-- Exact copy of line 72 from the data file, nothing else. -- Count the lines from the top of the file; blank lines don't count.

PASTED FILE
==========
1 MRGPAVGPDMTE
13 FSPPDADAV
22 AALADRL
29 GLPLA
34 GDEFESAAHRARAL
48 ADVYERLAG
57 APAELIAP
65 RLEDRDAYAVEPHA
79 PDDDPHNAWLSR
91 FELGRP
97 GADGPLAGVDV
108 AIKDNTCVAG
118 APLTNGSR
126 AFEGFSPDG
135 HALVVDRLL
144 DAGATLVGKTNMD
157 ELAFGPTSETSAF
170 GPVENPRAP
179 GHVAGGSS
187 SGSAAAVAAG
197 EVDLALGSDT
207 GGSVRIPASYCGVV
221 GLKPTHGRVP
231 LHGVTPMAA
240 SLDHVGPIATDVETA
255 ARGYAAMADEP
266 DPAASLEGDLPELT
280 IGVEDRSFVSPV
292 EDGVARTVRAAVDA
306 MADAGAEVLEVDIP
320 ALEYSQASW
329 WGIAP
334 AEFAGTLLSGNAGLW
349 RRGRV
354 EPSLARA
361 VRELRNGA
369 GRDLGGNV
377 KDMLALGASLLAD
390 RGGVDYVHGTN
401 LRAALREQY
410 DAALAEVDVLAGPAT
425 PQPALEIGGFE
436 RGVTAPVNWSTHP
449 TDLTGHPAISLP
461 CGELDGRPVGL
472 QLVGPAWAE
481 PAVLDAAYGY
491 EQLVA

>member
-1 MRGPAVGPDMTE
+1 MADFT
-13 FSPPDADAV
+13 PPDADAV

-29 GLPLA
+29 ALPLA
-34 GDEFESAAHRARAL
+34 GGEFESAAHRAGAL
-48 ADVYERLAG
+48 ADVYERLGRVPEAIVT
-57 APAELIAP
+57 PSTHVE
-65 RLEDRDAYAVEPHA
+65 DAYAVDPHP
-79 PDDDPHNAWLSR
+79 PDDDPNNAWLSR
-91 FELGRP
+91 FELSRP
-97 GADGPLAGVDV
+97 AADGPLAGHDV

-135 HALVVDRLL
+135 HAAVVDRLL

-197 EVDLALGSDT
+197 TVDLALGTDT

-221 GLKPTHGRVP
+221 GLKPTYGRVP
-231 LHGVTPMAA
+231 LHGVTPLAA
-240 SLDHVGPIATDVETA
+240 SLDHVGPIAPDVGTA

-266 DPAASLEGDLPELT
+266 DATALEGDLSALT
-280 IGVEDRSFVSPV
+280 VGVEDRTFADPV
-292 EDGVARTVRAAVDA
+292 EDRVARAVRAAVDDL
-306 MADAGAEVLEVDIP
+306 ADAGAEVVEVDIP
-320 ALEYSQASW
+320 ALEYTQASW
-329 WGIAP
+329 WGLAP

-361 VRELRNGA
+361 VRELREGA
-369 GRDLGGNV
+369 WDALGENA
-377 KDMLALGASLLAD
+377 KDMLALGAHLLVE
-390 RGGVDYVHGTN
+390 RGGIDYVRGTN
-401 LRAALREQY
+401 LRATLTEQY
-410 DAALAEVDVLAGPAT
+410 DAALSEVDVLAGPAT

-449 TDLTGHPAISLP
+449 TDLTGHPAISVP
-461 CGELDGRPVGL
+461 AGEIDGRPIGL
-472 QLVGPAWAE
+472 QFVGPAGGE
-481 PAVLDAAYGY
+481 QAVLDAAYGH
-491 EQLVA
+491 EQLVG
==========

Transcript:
-197 EVDLALGSDT